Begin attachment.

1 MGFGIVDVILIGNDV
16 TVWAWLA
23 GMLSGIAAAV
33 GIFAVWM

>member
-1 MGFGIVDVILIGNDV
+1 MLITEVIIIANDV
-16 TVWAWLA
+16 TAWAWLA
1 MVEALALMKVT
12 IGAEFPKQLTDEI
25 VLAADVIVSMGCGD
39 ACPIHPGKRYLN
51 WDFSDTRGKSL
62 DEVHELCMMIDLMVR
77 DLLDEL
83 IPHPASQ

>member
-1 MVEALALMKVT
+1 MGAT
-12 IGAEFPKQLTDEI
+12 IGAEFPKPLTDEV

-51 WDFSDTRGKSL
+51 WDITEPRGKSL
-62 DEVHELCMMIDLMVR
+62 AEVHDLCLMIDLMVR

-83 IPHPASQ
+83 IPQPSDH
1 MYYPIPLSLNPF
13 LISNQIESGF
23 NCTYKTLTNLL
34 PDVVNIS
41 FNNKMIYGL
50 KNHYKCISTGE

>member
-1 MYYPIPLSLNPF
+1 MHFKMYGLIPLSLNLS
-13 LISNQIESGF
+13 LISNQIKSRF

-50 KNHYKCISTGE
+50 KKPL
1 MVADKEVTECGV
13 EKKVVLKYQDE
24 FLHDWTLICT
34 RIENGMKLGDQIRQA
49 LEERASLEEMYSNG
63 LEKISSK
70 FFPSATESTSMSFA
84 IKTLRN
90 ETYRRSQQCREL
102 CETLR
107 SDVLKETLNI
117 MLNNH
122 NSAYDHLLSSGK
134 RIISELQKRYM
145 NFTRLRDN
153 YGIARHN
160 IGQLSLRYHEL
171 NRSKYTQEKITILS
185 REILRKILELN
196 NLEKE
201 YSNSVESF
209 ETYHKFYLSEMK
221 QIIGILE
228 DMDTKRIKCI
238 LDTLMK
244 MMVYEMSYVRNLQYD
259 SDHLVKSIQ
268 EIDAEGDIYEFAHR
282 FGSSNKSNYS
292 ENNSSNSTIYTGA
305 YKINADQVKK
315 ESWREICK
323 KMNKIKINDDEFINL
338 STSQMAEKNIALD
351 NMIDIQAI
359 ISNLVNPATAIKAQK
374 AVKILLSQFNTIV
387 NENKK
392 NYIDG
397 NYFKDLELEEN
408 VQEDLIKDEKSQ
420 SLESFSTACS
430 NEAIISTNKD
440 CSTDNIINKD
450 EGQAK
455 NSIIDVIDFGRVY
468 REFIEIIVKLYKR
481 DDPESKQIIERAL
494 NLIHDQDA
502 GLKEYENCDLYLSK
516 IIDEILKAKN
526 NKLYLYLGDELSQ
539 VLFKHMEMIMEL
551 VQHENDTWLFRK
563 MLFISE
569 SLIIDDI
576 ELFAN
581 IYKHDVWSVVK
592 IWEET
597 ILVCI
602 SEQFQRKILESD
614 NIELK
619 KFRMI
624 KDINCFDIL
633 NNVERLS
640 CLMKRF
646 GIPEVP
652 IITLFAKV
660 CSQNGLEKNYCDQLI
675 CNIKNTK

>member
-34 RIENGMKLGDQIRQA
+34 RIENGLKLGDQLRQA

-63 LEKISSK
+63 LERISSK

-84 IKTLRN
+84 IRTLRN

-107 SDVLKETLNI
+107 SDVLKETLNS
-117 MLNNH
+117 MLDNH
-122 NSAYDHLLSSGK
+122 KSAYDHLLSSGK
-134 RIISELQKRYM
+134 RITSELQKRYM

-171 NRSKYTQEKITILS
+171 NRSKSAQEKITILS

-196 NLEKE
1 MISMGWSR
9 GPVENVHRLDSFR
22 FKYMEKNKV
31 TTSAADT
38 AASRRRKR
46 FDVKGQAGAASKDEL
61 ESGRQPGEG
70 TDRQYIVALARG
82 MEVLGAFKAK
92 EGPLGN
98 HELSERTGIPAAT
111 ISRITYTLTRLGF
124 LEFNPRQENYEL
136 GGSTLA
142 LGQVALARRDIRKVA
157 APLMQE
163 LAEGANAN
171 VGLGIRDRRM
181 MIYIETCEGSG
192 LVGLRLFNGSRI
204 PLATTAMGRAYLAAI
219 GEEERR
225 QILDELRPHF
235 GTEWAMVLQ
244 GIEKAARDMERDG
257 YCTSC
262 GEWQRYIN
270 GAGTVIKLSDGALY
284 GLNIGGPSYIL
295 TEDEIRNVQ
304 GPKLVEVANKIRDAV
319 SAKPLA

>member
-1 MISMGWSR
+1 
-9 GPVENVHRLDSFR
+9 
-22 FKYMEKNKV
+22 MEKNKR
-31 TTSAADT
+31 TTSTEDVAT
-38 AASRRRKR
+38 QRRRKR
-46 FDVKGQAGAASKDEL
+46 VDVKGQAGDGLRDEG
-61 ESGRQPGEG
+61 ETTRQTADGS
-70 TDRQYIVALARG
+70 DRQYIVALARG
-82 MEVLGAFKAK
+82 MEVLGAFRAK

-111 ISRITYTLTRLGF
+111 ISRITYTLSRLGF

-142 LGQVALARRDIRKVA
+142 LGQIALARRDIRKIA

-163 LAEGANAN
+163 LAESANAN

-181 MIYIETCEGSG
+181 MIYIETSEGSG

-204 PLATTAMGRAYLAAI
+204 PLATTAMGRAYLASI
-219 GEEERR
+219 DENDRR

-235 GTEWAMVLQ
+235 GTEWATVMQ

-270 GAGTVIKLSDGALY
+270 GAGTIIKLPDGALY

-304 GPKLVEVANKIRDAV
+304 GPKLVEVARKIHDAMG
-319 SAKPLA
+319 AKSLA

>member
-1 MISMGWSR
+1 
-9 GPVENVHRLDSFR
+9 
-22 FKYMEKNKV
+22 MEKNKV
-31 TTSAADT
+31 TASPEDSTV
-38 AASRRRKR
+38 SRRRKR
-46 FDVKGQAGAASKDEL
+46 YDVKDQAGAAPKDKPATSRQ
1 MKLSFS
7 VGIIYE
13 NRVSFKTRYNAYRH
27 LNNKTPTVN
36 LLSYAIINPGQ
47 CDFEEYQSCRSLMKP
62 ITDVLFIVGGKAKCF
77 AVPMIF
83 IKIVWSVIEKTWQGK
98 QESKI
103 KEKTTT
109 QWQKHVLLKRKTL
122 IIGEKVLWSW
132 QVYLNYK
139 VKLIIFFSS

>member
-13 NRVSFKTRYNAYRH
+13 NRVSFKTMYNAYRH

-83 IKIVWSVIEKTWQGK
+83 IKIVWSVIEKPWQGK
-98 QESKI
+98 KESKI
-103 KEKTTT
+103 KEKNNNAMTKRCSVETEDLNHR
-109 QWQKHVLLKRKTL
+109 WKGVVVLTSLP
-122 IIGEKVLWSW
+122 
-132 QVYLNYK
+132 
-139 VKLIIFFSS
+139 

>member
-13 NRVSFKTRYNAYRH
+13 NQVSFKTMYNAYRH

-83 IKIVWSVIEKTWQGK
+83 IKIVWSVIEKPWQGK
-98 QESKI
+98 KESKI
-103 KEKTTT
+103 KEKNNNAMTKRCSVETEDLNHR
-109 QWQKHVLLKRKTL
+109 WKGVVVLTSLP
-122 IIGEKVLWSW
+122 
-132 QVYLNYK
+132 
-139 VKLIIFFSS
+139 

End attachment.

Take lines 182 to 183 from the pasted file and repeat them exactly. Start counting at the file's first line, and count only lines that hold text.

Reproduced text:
+111 ISRITYTLSRLGF

-142 LGQVALARRDIRKVA